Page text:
I read with interest comments and concerns about the "new" Common Core standards. Proponents say they prepare our kids for the 21st century, for competition in the global market, for job skills that are needed in the future. Opponents cry about lack of local control and big government directives, and say that Idaho is falling behind. These are misguided concerns.
Those of us in the trenches are doing what we have always done, taking the mandates given us, usually by policymakers who are not in the day-to-day business of educating kids, and implementing them in our classrooms as best we can. What suggestions might we, the teachers of Idaho, have if asked how to improve education?
1. Personal responsibility should be at the top of the list. Starting with responsible legislators who properly fund the state schools; parents who are involved and send their children to school dressed, fed, rested and ready to learn; students who engage in the learning process and put forth their best effort every day; and yes, teachers in the classroom who engage, encourage and inspire. If each partner holds up his/her end of the educational deal, both teaching and learning will improve.
2. Idaho needs to honor its responsibility to educate each and every child by making a commitment to fund a quality educational system. From preschool to high school graduates enrolling in our state universities and colleges, lawmakers need to honor this responsibility and stop passing it on to the citizen homeowners. Classrooms have far too many students, making it impossible for teachers to meet all the varied needs of each. Advertisements bemoan the dismal rate of graduates who do not "go on," but for many they simply cannot afford the increasing tuition costs, a direct result of higher education funding cuts.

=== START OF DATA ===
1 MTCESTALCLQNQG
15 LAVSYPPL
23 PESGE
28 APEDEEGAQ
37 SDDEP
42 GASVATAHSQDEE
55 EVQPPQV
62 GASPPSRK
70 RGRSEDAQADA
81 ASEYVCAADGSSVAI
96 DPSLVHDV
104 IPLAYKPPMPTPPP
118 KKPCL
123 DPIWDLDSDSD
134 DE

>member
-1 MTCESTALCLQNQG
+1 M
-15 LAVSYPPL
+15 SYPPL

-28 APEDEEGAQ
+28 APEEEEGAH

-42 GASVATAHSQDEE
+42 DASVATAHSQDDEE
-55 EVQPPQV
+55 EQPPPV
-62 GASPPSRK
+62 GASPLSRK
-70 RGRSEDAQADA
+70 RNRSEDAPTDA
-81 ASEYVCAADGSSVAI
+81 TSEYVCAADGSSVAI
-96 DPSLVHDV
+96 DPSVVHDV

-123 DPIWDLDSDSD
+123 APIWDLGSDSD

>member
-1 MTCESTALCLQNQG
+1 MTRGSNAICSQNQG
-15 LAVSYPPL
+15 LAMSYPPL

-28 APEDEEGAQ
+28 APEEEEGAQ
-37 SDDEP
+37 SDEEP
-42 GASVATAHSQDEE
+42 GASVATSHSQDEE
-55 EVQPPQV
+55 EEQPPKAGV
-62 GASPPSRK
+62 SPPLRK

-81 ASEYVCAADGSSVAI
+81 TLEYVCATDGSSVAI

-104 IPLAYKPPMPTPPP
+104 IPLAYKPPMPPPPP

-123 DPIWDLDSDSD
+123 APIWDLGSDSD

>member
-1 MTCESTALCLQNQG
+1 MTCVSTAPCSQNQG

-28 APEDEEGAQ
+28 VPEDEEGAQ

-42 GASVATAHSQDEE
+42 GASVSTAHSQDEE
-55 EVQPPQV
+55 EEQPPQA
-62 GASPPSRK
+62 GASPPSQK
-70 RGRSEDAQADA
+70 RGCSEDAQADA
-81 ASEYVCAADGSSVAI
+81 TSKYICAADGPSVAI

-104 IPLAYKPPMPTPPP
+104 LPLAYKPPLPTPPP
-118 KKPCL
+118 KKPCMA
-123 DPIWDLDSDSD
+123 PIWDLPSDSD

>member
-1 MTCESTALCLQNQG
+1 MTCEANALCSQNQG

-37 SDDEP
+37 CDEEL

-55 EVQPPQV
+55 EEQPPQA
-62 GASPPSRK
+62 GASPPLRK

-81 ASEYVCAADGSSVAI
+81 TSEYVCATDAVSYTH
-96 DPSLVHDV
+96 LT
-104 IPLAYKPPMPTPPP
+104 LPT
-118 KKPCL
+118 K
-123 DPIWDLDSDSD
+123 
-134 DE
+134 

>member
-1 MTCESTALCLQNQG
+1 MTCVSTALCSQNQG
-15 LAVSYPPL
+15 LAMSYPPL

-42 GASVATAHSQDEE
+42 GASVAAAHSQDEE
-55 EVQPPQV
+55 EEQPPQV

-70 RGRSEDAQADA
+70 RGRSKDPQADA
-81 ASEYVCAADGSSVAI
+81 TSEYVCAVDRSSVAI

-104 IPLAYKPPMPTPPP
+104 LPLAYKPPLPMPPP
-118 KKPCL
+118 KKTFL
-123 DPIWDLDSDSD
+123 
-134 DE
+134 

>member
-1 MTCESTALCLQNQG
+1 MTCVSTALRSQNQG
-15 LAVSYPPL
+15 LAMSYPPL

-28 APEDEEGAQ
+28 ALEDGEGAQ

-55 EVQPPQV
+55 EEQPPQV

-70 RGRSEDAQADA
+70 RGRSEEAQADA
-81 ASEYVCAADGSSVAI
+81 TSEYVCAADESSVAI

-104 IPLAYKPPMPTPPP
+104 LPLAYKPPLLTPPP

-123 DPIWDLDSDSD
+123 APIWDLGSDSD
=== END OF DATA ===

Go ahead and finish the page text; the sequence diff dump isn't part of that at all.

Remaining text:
3. Idaho teachers would ask for more time for teaching and less time on testing. Our students are subjected to the IRI, the CBM, the ISAT, SBAC, DWA, IELA, NAEP, EOC, PSAT, SAT, ACT and AP exams.
Colleagues at the university level see that we have created "NCLB (No Child Left Behind) kids," a generation of good test takers who (a) do not like to work collaboratively, (b) have difficulty thinking creatively or critically, and (c) struggle to write well. We, the Idaho teachers, are not afraid of accountability, yet we question the wisdom of spending 20 to 40 hours yearly in grades 3 to 6 and as much as 50 hours in high school (AFT, 2013) administering tests that reveal what we did not have time to teach.
Marzano and Kendall's (1998) meta-analysis of national and state content standards identified 255 standards and 3,968 benchmarks that students are expected to know and do in various subject areas. Even with limited instructional time for each, we need an additional nine years of schooling for students to learn all that is required! Add in lessons on personal health and safety, conflict resolution, manners, lockdown drills, breakfast and snacks in class - all valid things to spend time on -and you get the picture.
Let's be willing to look at more than just the "hot button" issues when it comes to education reform. Let's be willing to consider changing what we have always done, whether that means considering adding weeks to our calendar, truly supporting funding for education versus talking about it, or volunteering in our children's classrooms. Then we shall all be in an educated state.
Lori Conlon Khan, of Boise, is an Idaho educator; member of Alpha Nu State, The Delta Kappa Gamma Society International; and promoter of professional and personal growth of women educators and excellence in education.